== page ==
Chief Environmental Strategist, Microsoft
Over the weekend, we participated in the UN Global Compact Corporate Sustainability Forum, the main private sector convening forum at Rio+20. The forum kicked off on Friday with a video message and welcome from UN Secretary-General Ban Ki-moon as he declared that “corporate sustainability is an idea whose time has come.”
We certainly agree with that statement, which is why Microsoft announced as part of the UN’s Sustainable Energy For All initiative that we are committing to increase our purchase of renewable energy and set specific energy efficiency targets by June 2013, when our fiscal year 2013 comes to an end. Microsoft’s new internal carbon fee will help accelerate our investments in renewable energy, which will include signing long-term renewable power purchase agreements, investing in new renewable energy projects and connecting data centers directly to innovative energy sources, such as methane-powered fuel cells for data centers and other energy-intensive infrastructure.
We see these commitments as a natural extension of the carbon neutrality commitment we made last month. By instituting an internal carbon fee across Microsoft’s operations, every business division at Microsoft will have an incentive to become increasingly efficient and to expand their use of renewable energy, making sustainability part of Microsoft’s bottom line.
In other events at the forum over the weekend, the United Nations Industrial Development Organization (UNIDO) launched its Green Industry Platform, which is a global partnership between governmental, business and civil society leaders to secure concrete commitments and mobilize action in support of the Green Industry agenda. UNIDO’s Green Industry Initiative is focused on greening the manufacturing process by using energy and raw materials more efficiently and pioneering innovative practices and applications of new green technologies. I am honored to have been asked to join the Advisory Board for the Green Industry Platform, where I will work with political and business leaders to help achieve a shared vision for bringing the principles of sustainability into manufacturing and industry.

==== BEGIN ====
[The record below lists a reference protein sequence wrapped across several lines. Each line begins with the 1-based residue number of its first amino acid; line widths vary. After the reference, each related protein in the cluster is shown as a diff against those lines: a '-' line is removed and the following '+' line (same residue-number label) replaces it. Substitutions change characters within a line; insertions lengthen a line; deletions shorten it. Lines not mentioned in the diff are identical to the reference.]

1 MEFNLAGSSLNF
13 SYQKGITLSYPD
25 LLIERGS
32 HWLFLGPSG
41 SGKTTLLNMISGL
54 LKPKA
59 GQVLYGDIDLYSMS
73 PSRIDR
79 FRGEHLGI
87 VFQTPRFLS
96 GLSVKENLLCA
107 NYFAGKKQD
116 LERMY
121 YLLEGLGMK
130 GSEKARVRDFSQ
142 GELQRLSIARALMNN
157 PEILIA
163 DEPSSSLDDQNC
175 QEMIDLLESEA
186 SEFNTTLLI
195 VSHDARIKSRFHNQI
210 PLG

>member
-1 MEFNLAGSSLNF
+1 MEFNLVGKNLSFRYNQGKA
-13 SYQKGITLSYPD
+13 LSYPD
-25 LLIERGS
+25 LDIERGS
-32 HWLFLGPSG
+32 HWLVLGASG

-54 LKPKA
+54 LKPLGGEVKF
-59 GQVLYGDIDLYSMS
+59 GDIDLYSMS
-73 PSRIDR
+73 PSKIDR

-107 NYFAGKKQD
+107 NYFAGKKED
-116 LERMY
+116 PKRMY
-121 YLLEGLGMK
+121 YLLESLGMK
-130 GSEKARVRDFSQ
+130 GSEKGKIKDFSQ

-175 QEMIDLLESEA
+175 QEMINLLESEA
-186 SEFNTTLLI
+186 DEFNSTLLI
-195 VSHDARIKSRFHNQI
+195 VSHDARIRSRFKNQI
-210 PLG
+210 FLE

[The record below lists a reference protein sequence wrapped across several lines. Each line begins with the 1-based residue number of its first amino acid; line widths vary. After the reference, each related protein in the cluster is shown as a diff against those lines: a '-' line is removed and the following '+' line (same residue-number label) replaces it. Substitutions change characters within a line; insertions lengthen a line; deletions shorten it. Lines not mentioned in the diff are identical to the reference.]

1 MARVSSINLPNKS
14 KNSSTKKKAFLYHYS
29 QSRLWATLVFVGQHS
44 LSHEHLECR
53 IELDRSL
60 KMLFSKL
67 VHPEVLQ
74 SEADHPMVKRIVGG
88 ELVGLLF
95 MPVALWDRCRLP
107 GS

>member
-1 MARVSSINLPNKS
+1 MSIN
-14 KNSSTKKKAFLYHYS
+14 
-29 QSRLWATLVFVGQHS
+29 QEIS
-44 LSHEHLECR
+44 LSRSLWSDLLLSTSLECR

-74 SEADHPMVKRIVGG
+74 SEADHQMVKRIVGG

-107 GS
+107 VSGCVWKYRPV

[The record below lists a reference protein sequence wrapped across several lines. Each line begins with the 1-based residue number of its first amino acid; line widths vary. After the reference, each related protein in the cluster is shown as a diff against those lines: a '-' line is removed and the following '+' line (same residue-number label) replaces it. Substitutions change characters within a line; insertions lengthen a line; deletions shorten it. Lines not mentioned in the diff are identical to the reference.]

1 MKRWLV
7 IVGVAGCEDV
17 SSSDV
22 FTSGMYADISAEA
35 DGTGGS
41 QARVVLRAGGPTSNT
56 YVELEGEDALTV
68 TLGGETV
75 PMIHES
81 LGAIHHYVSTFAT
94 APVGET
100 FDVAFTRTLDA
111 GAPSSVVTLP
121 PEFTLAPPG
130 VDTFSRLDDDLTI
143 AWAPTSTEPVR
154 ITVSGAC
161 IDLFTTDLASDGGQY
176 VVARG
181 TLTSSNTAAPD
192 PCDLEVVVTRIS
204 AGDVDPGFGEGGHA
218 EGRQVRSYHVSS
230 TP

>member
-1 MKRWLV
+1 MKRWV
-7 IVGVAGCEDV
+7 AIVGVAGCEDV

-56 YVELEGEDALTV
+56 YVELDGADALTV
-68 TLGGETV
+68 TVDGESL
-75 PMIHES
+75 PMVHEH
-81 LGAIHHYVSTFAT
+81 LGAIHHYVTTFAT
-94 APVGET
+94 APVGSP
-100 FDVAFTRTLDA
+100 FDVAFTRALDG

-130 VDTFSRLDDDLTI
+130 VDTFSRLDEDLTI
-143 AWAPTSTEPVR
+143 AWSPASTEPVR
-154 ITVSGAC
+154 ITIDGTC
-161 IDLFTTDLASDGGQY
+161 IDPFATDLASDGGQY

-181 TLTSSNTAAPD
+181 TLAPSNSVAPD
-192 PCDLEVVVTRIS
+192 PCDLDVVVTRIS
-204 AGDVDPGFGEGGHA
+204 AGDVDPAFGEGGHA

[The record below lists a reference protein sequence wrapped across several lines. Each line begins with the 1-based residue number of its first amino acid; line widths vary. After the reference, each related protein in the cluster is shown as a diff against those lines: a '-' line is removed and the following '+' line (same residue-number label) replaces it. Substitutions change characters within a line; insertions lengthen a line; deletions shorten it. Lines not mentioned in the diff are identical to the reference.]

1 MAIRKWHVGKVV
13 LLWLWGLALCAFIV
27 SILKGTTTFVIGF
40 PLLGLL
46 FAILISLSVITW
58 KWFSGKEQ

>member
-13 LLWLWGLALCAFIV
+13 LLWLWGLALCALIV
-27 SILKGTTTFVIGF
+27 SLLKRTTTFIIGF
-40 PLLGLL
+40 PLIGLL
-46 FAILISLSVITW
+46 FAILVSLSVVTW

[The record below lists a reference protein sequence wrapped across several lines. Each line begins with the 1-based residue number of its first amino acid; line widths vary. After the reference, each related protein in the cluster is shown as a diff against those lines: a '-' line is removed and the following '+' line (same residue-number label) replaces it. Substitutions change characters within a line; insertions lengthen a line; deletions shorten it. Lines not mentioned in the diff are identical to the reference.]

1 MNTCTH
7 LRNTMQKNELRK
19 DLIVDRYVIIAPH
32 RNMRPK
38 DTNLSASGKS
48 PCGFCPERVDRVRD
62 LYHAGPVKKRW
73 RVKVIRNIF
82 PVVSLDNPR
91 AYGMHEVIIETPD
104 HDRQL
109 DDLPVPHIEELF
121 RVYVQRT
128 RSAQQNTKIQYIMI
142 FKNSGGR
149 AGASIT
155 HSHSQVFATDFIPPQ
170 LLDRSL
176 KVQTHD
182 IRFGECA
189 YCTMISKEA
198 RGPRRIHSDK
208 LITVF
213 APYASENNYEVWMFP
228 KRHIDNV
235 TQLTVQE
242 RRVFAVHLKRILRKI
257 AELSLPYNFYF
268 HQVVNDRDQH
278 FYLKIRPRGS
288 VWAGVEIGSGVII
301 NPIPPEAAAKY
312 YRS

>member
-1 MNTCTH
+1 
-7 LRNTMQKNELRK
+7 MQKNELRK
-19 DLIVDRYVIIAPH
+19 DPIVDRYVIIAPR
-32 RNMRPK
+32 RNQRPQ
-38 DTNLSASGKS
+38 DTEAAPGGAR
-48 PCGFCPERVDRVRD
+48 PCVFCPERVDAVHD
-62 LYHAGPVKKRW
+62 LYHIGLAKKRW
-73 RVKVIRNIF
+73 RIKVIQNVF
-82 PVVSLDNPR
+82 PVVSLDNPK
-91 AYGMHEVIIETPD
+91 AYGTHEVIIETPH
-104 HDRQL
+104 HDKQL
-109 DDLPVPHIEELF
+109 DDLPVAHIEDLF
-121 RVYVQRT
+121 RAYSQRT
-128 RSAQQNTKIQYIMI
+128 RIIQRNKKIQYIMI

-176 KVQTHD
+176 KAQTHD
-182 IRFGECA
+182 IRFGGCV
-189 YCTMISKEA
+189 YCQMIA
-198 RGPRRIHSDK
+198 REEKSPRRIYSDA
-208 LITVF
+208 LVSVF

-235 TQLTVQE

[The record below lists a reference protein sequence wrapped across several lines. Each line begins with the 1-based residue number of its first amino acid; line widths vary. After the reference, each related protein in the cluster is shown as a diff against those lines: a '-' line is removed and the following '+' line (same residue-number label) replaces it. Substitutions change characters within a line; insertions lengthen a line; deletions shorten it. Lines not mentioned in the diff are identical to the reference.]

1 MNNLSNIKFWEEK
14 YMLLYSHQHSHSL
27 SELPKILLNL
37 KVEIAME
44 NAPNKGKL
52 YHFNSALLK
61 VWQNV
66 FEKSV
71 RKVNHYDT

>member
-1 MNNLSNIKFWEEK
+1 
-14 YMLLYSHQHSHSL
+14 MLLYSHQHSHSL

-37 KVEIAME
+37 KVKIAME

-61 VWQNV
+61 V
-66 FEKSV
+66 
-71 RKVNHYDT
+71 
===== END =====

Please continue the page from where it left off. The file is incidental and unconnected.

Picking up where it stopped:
As we get closer to the arrival of more than 100 heads of state at the Rio+20 summit who will convene to discuss solutions to climate change, we hope to see notable progress as governments and private sector commit to working together to define sustainable development goals for the future we want. We’ll share final thoughts later this week as Rio+20 comes to a close.